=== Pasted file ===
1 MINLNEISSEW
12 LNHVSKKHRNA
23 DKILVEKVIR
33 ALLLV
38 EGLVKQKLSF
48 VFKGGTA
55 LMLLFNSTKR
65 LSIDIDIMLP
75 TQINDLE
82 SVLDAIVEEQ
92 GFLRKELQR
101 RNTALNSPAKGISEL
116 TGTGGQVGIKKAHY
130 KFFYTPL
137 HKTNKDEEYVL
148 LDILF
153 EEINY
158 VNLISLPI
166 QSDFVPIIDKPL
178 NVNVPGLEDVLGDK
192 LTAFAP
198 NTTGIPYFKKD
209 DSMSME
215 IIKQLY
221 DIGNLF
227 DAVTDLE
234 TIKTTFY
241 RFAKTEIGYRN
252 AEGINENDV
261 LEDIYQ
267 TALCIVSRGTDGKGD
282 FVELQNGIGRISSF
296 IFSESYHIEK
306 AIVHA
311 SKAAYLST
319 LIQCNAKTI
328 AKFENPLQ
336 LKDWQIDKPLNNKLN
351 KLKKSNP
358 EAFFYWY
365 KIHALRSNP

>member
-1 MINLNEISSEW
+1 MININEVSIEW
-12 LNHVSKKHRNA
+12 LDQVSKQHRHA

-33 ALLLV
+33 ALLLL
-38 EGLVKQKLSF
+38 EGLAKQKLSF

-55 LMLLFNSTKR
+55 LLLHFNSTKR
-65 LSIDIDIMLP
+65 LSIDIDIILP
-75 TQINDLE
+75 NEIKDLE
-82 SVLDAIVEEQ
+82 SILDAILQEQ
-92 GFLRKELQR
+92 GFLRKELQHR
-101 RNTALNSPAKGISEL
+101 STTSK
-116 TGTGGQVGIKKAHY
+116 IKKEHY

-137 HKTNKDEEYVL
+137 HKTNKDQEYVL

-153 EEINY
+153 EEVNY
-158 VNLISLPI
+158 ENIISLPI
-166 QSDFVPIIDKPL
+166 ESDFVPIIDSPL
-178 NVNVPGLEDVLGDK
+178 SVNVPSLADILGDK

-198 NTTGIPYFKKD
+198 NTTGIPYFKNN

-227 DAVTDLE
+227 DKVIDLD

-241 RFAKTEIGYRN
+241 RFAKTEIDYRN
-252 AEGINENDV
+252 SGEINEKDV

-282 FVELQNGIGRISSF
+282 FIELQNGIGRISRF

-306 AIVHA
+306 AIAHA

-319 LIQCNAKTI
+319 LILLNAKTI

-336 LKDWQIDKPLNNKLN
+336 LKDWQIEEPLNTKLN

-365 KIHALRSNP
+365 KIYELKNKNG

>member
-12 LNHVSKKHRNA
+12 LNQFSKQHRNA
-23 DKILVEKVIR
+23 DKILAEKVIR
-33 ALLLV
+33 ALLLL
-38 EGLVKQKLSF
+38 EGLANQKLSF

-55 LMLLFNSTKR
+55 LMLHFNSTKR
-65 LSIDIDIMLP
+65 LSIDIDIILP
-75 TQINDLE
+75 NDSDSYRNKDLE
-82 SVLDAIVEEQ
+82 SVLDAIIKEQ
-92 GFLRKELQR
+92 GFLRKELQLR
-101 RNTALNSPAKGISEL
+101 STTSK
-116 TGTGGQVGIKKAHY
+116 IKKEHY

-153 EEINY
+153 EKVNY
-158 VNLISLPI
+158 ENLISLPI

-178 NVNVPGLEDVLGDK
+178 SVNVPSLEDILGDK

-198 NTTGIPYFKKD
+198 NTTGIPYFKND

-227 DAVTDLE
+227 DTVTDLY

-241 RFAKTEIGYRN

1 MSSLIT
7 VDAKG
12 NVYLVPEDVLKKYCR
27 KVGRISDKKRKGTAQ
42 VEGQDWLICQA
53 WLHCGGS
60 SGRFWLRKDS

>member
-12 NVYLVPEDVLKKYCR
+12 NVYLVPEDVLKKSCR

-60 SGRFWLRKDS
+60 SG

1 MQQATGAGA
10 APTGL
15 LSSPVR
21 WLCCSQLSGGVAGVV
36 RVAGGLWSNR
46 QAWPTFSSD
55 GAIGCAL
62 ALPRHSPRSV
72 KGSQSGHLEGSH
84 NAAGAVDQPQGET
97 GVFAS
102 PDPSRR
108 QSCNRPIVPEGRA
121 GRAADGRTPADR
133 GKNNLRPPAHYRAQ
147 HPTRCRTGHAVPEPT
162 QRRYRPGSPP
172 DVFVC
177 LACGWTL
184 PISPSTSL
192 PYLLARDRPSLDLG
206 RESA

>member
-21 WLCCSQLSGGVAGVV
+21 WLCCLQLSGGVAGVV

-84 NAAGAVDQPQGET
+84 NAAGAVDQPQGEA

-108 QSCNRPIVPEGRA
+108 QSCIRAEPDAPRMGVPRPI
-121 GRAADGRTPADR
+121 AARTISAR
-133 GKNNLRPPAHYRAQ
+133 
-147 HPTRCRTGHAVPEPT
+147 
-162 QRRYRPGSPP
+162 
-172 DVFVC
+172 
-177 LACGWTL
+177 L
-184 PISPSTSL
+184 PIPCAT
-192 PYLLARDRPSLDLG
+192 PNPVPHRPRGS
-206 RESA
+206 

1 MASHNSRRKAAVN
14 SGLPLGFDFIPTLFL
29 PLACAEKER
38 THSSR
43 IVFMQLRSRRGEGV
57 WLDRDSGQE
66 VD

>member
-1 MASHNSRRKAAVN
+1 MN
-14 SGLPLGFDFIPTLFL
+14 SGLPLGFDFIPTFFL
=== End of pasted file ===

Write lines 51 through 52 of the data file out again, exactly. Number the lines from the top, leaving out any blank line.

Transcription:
-55 LMLLFNSTKR
+55 LLLHFNSTKR